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Postbac Seminar Series: September 29, 2020

Series: Science Skills; Speaking

Sep 29, 2020

This event is recommended for: Postbacs.

Science isn't complete until the results have been shared with others, and talking about your results is one of the important ways of making them public. The Postbac Seminar Series provides a unique opportunity for two Postbacs each month to present their research to a diverse audience of their peers.  The atmosphere is relatively informal and non-threatening.  The series allows Postbacs who attend to learn about the different types of biomedical research being conducted at the NIH while meeting other postbacs.  Read more about the seminar series.

ONLINE MEETING INFORMATION:

The meeting information will be shared by email. If you have questions, please contact Ryan Bertoli <ryan.bertoli@nih.gov> and Madaleine Niznikiewicz <madaleine.niznikiewicz@nih.gov>.

 

This month's presenters are:

Arati Rajeevan (NCI)

Title: Exploring the Developmental Origins of Cancer

Summary:  While the current state of knowledge surrounding cancer origin and tumorigenesis revolve around somatic mutation theory and cancer stem cells, there is still a gap in our understanding of the actual mechanism of cancer progression. My project is centered around elucidating the developmental pathways that are dormant in ​adult tissues but are re-activated in cancer. I will present ​results from our analysis of enha​ncers and genes, across multiple cancer types and tissues, that ​are down-regulated during development but up-regulated in cancer (and vice versa).  We hypothesize that is it these pathways, which have a foundation in development, that are likely to drive cancer progression.

Bio: Arati graduated from Carnegie Mellon University in 2019 with a B.S. in Biological Sciences and an option in Cell Biology. After graduating, she started her NIH Postbac in Dr. Sridhar Hannenhalli’s lab in the Cancer Data Science Laboratory. In Dr. Hannenhalli’s lab, she has learned how to use computational tools to analyze sequencing data, and has applied these methods to better understand the role that regulatory sequences in the genome play in cancer.

 

Angela R. Corrigan (NIAID/VRC)

Title: Improving Vaccine Outcomes by Reducing Antibody Responses to the HIV-1 Envelope Trimer Base

Summary:  A major hurdle to an effective HIV vaccine is the inability of eliciting prevalent immune responses targeting vulnerable conserved epitopes on the trimeric HIV-1 Envelope glycoprotein (Env), which is masked by dense glycosylation. Soluble ‘SOSIP’-stabilized envelope (Env) trimers are promising HIV-vaccine immunogens. However, they induce high antibody responses against the glycan-free trimer base, which is occluded on native virions. To test the impact of prime immunogens on base responses, we quantified the prevalence of trimer-base antibody responses in 49 non-human primates immunized with various SOSIP-stabilized Env trimers and fusion peptide (FP)-carrier conjugates. Our data provide multiple methods to analyze and quantify trimer-base responses and reveal that FP-conjugate priming, either alone or in a cocktail with a SOSIP-stabilized Env trimer, can reduce the trimer-base response and improve the vaccine outcome.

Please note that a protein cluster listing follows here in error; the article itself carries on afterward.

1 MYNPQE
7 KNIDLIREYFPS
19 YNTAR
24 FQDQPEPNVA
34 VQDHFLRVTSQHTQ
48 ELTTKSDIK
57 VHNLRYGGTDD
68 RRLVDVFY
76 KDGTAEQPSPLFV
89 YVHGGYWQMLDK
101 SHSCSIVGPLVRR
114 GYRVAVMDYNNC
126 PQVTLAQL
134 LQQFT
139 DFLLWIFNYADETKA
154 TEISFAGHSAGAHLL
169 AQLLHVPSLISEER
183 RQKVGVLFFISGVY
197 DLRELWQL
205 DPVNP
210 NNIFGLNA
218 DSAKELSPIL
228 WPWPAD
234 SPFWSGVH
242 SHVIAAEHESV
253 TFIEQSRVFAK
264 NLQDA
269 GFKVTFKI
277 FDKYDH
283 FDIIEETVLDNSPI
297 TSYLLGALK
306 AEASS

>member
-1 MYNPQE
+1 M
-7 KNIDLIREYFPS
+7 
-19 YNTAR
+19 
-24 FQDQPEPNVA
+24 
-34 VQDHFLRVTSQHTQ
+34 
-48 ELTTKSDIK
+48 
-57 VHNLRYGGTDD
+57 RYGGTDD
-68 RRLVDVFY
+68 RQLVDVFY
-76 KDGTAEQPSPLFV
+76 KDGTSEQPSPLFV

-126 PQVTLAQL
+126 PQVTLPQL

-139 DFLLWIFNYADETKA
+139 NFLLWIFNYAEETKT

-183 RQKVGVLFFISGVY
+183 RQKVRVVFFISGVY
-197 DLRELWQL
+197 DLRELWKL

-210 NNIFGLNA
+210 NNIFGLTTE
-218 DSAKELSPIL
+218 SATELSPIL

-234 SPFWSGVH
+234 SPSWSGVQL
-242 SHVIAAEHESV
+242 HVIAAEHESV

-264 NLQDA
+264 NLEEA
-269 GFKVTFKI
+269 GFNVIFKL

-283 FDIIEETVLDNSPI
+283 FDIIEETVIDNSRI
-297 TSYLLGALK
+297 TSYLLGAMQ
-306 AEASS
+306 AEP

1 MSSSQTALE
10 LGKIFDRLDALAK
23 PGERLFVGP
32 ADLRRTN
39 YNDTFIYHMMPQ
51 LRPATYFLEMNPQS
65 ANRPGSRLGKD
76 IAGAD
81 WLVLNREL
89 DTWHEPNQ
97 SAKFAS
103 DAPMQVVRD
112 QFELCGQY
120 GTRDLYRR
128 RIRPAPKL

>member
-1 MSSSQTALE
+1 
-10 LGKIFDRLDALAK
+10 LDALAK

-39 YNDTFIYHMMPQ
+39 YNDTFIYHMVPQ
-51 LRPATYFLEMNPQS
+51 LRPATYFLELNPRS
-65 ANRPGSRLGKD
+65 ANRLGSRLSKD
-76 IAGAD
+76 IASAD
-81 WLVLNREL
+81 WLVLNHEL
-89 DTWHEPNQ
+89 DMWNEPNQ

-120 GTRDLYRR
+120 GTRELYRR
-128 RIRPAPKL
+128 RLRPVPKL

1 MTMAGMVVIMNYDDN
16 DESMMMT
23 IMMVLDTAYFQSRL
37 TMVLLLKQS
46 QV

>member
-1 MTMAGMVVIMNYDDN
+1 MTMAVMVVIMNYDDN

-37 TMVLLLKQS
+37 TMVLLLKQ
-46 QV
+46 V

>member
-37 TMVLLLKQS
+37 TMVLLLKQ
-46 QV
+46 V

Bio: Angela graduated from the University of Central Florida with a B.S. in Biomedical Sciences and a minor in French in 2018. While in college, she characterized the nanoscale mechanical and chemical properties of plant cell wall and plant-derived thin films using Atomic Force Microscopy-based techniques. At the Vaccine Research Center, Angela’s research is focused on monitoring immune responses of prospective HIV-1 vaccine regimens in animal studies, including plasma and B cell analysis in mice, guinea pigs and non-human primates. Angela is also involved in the design and antigenicity testing of novel HIV-1 and SARS-CoV-2 immunogens.

 

Allen Seylani (NHLBI)

Title:     Emerging Role of GCN5L1, A Novel Regulator of Lysosomal Biogenesis

Summary: GC5L1 is a newly discovered gene with homology to the nuclear acetyltransferase GCN5. Our new findings suggest that GCN5L1 participates in a variety of cellular mechanisms that may provide answers to some of human’s most complicated diseases such as storage diseases, mitochondrial and metabolic diseases as well as organ cross-talk via exosomes.

Bio: Allen studies chronic rare inflammatory diseases of the cardiovascular system and the liver within the context of mitochondria and metabolism with the translational application. Previously he studied human physiology and biochemistry and obtained his B.S., class of 2019 at California State University, San Marcos. He worked in the virology and infectious diseases lab. Later he utilized his business and science training and established Geo-Med Alliance, a non-profit organization focused on climate change and infectious diseases spread prevention.